EDIT:

Oops, I didn't know about Snake Venom, 67.5%: http://www.brewmeister.co.uk/#/snake-venom/4580369643

share|improve this answer
3  
Yeah, on paper Snake venom is stronger, but I've not seen a credible source that has verified it, and several that show it to be much lower abv. Also the brewery seems ill-equipped to produce it. I think the beers you mention have more credibility. –  mdma Mar 21 at 13:37
2  
Are those really created through pure brewing, without adding extra alcohol? I thought even the hardiest yeasts couldn't survive above 17% or so. –  mcv Mar 21 at 13:46
1  
@mcv They are not. See mdma's answer for more details. –  Xander Mar 21 at 18:57

Brewdog's The End of History, at 55% is currently the world's strongest beer.

See - http://www.brewdog.com/blog-article/the-battle-to-brew-the-worlds-strongest-ever-beer

share|improve this answer

I suppose it depends on how one defines beer. Following the German Reinheitsgebot, beer may contain only 4 ingredients:

  1. Water
  2. Yeast
  3. Hops
  4. Barly malt

Beverages which do not adhere to these restrictions may not be labeled as beer in Germany, and several other countries.

To my knowlege, the strongest beer of kind is Schorschbock 57, an ice-distilled doppelbock with 57,5% alcohol content.

share|improve this answer
1  
That's not really because they aren't beer though...Just because the German authorities wanted to make sure that brewers couldn't skirt their taxes by using different ingredients. –  Xander Mar 21 at 22:28
    
The original was ratified, in Bayern at least, in 1516. As I understand it, it was to prevent the monastaries from adding potentionally harmful ingredients. Besides, the current Biersteuer is only a fraction of the Branntweinsteuer. Using other additives wouldn't skirt taxes, it would increase them. –  primo Mar 22 at 3:48
    
Is the Reinheitsgebot strictly about ingredients only and not about processes etc? –  hippietrail Mar 31 at 5:27
1  
@hippietrail The modern formulation, known as the Vorläufiges Biergesetz von 1993 does have some processing restrictions: namely, how and when hops extracts may be added (§9 ¶5), and how sediment may be removed (§9 ¶6). I see no others. –  primo Mar 31 at 6:25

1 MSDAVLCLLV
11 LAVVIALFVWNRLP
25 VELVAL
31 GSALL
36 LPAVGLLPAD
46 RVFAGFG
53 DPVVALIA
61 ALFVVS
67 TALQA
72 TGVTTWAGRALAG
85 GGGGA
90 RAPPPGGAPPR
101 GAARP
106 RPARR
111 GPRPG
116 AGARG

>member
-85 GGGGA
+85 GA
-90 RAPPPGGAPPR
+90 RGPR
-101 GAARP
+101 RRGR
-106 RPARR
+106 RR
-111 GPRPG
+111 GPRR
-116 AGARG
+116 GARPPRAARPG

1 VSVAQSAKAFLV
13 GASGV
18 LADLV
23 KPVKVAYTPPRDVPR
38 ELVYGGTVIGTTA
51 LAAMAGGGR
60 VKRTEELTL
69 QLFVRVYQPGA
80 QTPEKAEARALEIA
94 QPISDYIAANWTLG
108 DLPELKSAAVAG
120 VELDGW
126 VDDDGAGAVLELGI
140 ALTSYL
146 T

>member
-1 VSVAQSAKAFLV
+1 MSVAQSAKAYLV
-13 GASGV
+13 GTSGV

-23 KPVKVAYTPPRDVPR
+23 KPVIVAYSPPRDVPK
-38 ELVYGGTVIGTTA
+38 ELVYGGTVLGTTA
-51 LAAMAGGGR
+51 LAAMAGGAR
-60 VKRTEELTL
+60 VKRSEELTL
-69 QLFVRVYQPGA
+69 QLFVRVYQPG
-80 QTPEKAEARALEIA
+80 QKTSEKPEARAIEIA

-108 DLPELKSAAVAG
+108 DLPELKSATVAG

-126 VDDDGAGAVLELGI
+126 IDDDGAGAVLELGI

This might be a duplicate question, but since as far as I know beer uses fermentation and no distillation, I expect the maximum alcohol level to be around the same maximum as for wine, which I believe is somewhere around the 13% to 15% level (by volume) as this is the level around which micro organisms seem to die.

I know some beers in the 10% to 12% range, like the Dutch het Kanon ("the canon") by Grolsch at 11.6% and Grand Prestige by Hertog Jan at 10%, both of which I like. They have a bit of a sweet caramel-like flavour, but I'm not sure if that related to the amount of alcohol in any way.

share|improve this answer
    
Het Kanon was originally introduced in larger (0.45 liter) bottles, which combined with its light and sweet taste to knock out experienced beer drinkers. I've got a friend who can put away staggering amounts of alcohol, but when he drinks Het Kanon, weird stuff happens to him. It's the only beer in which I can outdrink anyone. And I like the taste. Dangerous stuff. –  mcv Mar 21 at 13:52
    
Try "Gulden Draak", (Golden Dragon). 10.5%, they sometimes brew a special occasions batch (in 0.5 liter bottles) that is 11.5%. There are some more Belgian beers in the 10-12% range. I'm pretty certain a saw a 14% beer once, but I can't recall what it was. –  Tonny Mar 21 at 14:24

It depends on your definition, commercially available is Kwak, around the same as wine, if you go to the Grand Place it comes in those horse & cart designed bulbous glasses (like a mini yard of ale). Once you go above that the others are all pretty specialist.

share|improve this answer

The strongest beer I know - made without distillation - is a Belgian beer called Bush Prestige, with 13%. Source and description of taste: http://www.br-dubuisson.com/index.php?option=com_content&view=article&id=14&Itemid=18&lang=en

share|improve this answer
2  
Oh, they go much stronger than that. I made a 14% RIS just a few months ago, an that was without distillation. –  mdma Mar 21 at 14:22

Your Answer

 
discard

By posting your answer, you agree to the privacy policy and terms of service.

Not the answer you're looking for? Browse other questions tagged or ask your own question.